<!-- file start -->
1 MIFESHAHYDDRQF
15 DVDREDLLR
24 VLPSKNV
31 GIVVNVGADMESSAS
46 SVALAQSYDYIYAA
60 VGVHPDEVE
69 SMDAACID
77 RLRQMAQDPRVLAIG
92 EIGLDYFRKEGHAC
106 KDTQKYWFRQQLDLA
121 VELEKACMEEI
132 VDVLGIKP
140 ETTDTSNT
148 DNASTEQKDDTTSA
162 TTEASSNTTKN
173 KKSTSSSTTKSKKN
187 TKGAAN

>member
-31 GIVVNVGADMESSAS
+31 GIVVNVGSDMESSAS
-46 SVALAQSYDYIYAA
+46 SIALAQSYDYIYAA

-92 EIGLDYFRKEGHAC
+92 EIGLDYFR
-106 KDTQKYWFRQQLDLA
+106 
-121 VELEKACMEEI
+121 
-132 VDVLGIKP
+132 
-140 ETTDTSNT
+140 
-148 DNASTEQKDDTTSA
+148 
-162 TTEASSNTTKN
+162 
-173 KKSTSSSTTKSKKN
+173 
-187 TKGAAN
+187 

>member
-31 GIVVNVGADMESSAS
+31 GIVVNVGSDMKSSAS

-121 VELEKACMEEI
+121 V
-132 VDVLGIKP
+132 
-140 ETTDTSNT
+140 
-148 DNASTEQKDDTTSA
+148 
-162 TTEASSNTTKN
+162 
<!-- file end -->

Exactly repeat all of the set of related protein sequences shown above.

1 MIFESHAHYDDRQF
15 DVDREDLLR
24 VLPSKNV
31 GIVVNVGADMESSAS
46 SVALAQSYDYIYAA
60 VGVHPDEVE
69 SMDAACID
77 RLRQMAQDPRVLAIG
92 EIGLDYFRKEGHAC
106 KDTQKYWFRQQLDLA
121 VELEKACMEEI
132 VDVLGIKP
140 ETTDTSNT
148 DNASTEQKDDTTSA
162 TTEASSNTTKN
173 KKSTSSSTTKSKKN
187 TKGAAN

>member
-31 GIVVNVGADMESSAS
+31 GIVVNVGSDMESSAS
-46 SVALAQSYDYIYAA
+46 SIALAQSYDYIYAA

-92 EIGLDYFRKEGHAC
+92 EIGLDYFR
-106 KDTQKYWFRQQLDLA
+106 
-121 VELEKACMEEI
+121 
-132 VDVLGIKP
+132 
-140 ETTDTSNT
+140 
-148 DNASTEQKDDTTSA
+148 
-162 TTEASSNTTKN
+162 
-173 KKSTSSSTTKSKKN
+173 
-187 TKGAAN
+187 

>member
-31 GIVVNVGADMESSAS
+31 GIVVNVGSDMKSSAS

-121 VELEKACMEEI
+121 V
-132 VDVLGIKP
+132 
-140 ETTDTSNT
+140 
-148 DNASTEQKDDTTSA
+148 
-162 TTEASSNTTKN
+162 